Your mail: Boda riders need to be warned

The traffic situation in Kampala has become a matter of life and death.

The boda boda have decided to take matters into their own hands in terms of justice. This is scary because instead of analyzing the case of perhaps an accident, they instead resort to violence and mob justice.

Most of the traffic consists of boda boda riders of which, lately, there’s basically just a lane of traffic jam consisting of boda bodas. Most Ugandans opt for this means of transportation not because it’s the safest but because it’s cheap, fast and can outmaneuver the crazy traffic jam around Kampala.

But with the recent cases of violence of boda boda riders, one starts to wonder whether it’s safe to drive on the streets of Kampala without engaging in a dispute with a boda boda rider. Not only are they reckless on the road, but also rude.

The boda boda riders often have a sense of brotherhood for one another and can easily gang up against car drivers. For example, the unjust killing of Aziz Bashir, who was a former driver with United Nations.

The gentleman was lynched by a group of boda boda riders in an incident triggered by a minor road accident at Mengo. Not only did they take his life, but also vandalized the car. I sometimes wonder if there is any shred of humanity amongst Ugandans.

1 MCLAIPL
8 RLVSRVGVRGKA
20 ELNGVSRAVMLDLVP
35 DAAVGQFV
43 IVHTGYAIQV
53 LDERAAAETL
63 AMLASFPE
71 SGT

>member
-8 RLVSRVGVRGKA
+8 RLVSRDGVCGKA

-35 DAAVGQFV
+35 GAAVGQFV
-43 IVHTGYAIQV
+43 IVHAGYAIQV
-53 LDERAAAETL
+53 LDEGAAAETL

The Inspector General of Police Okoth Ochola ordered the director of Traffic and Road Safety to carry out what he described as an aggressive type of traffic enforcement, targeting indiscipline and erratic boda boda riders.

Hopefully such measures will be effectively implemented and I generally pray for road traffic ethics to be followed by Ugandans.

And in the case of boda boda riders, government has to find a way of reducing the number of riders on the streets to curb the spike in road accidents, as well as promote security since boda bodas are now being misused and pose a security threat.

Cynthia Ruth Abalo
Makerere University

Let’s do more on vaccine education

As we are still dealing with the implied forceful vaccination, we have seen a number of institutions deny Ugandans services for lack of a vaccination certificate.

Also, some staff have been sent away. It may be looked at as a push factor to ensure Ugandans vaccinate against Covid-19 but we need to take a holistic approach to this issue. We should also allow room for debate on vaccination because this will promote awareness in the long run.

Much as the government is putting a lot of emphasis on calling upon Ugandans to get vaccinated before fully opening up the economy, it is not enough to just “call upon.”

By October 14th 2021, not more than 450,000 Ugandans had fully vaccinated which is only 0.9 per cent and about only 2.3 million had so far received the first jab, which is about only 4.9 per cent. To reach at least 7 million fully-vaccinated Ugandans, government will need to make more effort.

In order to do this, we need to do more on education of our masses about the vaccines. It is not enough to call Ugandans for vaccination but the need for education and awareness about the vaccine, its purpose, side effects and overall benefit.

There are several myths around the vaccine that Ugandans have embraced as gospel truth and no amount of announcements will change this. It requires deliberate education of the masses.

Further, the vaccines need to be brought closer to the people. For instance, one in Kangulumira has to go to Kayunga (21km away) to get the vaccine. How will the entire population of Kangulumira get to Kayunga? Who will cater for their transport?